Q: What are some of the things that make Eric Kendricks so consistent?
A: Number one, starting with him, I think Eric really pays attention to the details. He understand angles, staying inside out on the tackling. He’s got the speed to get to the perimeter and still maintain leverage on backs and receivers when we pass off in coverage. Then again I think it’s also a credit to our front. They do a great job of handling double teams. Allowing him to roam from sideline to sideline. I think it’s a cohesive effort by everybody in the front. Eric does a great job as our middle linebacker, understanding angles, understanding leverage, understanding what teams are trying to do in the run game and the passing game.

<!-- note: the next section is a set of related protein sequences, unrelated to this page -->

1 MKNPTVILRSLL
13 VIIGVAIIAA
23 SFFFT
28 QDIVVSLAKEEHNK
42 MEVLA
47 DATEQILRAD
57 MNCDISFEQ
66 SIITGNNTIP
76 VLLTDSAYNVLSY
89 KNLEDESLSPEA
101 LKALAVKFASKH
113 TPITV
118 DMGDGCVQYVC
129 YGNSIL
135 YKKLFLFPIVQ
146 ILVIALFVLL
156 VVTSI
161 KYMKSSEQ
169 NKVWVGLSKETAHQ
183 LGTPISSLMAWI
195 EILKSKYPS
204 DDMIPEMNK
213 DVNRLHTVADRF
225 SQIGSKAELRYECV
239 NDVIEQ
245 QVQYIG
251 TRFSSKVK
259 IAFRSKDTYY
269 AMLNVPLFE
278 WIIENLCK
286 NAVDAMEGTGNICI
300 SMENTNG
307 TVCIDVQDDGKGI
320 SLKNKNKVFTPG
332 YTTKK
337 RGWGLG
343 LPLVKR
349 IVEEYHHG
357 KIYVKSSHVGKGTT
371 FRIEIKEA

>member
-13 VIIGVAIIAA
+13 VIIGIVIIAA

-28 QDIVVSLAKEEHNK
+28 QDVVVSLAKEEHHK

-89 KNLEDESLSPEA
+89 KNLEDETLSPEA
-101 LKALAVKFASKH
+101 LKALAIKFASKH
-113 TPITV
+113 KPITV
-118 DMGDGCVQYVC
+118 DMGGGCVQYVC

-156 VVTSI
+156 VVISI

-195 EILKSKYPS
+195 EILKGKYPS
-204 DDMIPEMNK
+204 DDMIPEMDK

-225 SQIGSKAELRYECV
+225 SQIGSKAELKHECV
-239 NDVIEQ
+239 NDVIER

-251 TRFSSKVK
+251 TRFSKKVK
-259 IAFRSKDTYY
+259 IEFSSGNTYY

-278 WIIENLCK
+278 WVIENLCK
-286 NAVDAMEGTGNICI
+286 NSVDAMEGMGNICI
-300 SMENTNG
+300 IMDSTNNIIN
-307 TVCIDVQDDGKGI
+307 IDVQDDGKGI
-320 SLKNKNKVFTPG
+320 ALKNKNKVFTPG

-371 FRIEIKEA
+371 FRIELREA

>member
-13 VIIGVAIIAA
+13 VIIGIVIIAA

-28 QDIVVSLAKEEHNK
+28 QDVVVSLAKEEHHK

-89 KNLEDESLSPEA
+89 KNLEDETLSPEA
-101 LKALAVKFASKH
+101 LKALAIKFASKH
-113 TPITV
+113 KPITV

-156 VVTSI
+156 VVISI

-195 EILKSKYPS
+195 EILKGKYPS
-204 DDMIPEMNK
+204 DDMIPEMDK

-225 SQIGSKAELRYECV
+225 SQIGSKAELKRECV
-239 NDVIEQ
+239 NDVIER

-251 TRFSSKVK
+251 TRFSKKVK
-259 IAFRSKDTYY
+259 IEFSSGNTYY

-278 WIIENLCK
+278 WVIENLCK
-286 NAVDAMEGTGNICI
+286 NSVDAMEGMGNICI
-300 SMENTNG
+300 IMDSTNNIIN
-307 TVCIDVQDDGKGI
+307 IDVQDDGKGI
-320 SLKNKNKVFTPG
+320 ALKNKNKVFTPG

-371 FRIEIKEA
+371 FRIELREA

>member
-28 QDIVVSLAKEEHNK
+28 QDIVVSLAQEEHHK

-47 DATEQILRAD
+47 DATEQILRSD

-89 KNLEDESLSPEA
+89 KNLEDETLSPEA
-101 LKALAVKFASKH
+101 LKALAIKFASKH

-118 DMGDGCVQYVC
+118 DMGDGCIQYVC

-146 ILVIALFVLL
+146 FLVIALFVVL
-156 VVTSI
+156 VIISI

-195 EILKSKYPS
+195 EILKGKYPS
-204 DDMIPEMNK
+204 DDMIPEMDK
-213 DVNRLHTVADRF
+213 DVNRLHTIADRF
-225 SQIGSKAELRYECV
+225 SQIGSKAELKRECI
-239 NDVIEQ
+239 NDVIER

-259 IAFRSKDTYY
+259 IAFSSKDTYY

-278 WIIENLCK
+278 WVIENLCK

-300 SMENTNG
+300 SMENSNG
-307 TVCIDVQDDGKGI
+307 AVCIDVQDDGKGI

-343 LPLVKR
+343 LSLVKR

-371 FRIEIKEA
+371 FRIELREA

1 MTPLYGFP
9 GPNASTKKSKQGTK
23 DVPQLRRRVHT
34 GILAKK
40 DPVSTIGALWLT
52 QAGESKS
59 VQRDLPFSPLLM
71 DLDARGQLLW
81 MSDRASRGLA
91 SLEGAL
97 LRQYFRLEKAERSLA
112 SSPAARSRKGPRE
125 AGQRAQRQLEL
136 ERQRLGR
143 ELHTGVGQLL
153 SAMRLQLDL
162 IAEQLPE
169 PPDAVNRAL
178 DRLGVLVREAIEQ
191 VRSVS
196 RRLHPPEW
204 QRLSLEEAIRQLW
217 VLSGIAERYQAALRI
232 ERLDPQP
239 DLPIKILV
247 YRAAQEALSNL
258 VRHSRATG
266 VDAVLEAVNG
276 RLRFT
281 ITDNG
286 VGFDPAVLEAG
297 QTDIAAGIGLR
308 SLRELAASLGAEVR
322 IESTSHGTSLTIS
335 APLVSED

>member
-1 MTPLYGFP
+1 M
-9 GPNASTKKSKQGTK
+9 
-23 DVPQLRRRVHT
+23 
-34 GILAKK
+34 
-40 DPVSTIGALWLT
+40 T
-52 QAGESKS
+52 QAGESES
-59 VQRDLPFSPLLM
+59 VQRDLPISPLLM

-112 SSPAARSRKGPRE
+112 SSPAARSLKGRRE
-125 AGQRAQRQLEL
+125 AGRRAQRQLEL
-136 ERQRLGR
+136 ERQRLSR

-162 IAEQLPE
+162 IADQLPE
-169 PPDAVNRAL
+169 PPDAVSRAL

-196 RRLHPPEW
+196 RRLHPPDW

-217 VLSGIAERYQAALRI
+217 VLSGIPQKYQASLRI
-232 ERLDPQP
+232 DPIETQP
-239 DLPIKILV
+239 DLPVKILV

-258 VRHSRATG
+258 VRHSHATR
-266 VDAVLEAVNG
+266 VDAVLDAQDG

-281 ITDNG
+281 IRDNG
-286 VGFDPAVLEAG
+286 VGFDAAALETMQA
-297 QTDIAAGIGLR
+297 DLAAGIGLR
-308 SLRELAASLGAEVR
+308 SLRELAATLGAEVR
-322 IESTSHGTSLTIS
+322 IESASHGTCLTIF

Q: What has Anthony Harris done in the past to earn the trust of the coaching staff when there are injuries, he comes in and steps up?
A: I would have to say consistency. Anthony has prepared consistently throughout his whole time here. His number has been called quite a few times during his tenure here. As coaches, you appreciate that because you can trust him to go in and he is going to know the calls. He is going to know the checks. I think our players understand when Anthony is in the game, it is not going to be a drop off as far as the knowledge we are trying to get accomplished. That is a credit to him and his preparation from week-to-week. When his number has been called. He has been able to step up and he’s been able to play. We credit that to him and his preparation and everybody feeling confident in what he brings to the table.
Q: How did Everson Griffen do in his first game back?